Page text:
Sometimes in life you’re just in the right place at the right time, when you step up, ya’ pays ya’ money and ya’ takes ya’ chances. Sometimes you’re lucky, but many times you’re not. I have a saying in life that you gotta just keep turning over rocks until you find a crawdad.
As I began to get deeper into fountain pens, especially on the restoration side, I came across an EBay auction not long ago that contained one fuzzy, out-of-focus picture much like the one shown below of 15 or twenty pens up for sale. There was much discussion in a thread over on Fountain Pen Network about this particular lot.
I took a chance on this lot of stuff for $49.00 shipped to my front door. What I found amongst the rubble (not shown in the picture above) were these: 1) a near mint Parker 51 that I will detail for you and restore in an upcoming blog post, 2) a near mint, but more importantly a true DuoVac/VacuFold in a blue striated color with the proper vacumatic clip, but with the pen body made from Duofold material, a pen which I will also restore for you in a future blog post, and 3) a near-mint green striated Conklin Nozac from the 1930’s or so that we are going to talk about today.
As you can tell from the pictures it is truly a beautiful pen, but it was unlike anything I had come across before. The pen has a collapsing piston mechanism similar to what Pelikan had been using, but the blind cap was held onto the pen in such a fashion that made the disassembly and restoration a degree or two of difficulty higher than that of an Aerometric Parker 51, for example. The blind cap was held in place by a tiny pin rod that entered one side of the blind cap and ran through the center of the piston drive pin.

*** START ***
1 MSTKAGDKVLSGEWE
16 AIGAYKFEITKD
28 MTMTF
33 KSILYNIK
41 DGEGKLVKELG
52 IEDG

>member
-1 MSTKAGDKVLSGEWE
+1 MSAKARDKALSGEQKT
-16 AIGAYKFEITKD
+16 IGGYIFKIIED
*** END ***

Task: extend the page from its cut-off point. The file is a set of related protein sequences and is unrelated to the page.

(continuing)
If the piston will move at all, the traditional restoration technique on the Conklin Nozac is to remove the section from the pen (it screws out with the help of a little dry heat) and then turn the blind cap to run the piston all the way toward the front of the barrel.
Tradition holds that at this point you’re supposed to give the internal piston a brisk counter-clockwise twist which will remove it from the inner shaft allowing you easy access to the dried cork seal without having to remove the inner shaft or blind cap. Unfortunately, this method did not work for me. I could not get the piston and old seal out.
Instead I used a 1.17mm drill in a pin vice to drill a hole in the blind cap on the exact opposite side of the pin I could see. I then used the blunt end of a .97mm drill as a pin punch to remove the blind cap from the end of the barrel and piston mechanism, leaving three washers and the pin. Once I had access to the piston mechanism I used a 3/32″ brass rod to push it from the rear of the pen through the section after it had been removed.
The third photo below is what I found, except that the old cork piston washers were completely hardened. They chipped away from the shaft with a sharp pick quite easily. I used two sized “C” replacement washers from the Conklin Nozac Repair Kit over at David Nishimura’s site Vintage Pens. They have a lot of great supplies and information over there and in the interest of full disclosure I have no affiliation with them whatsoever.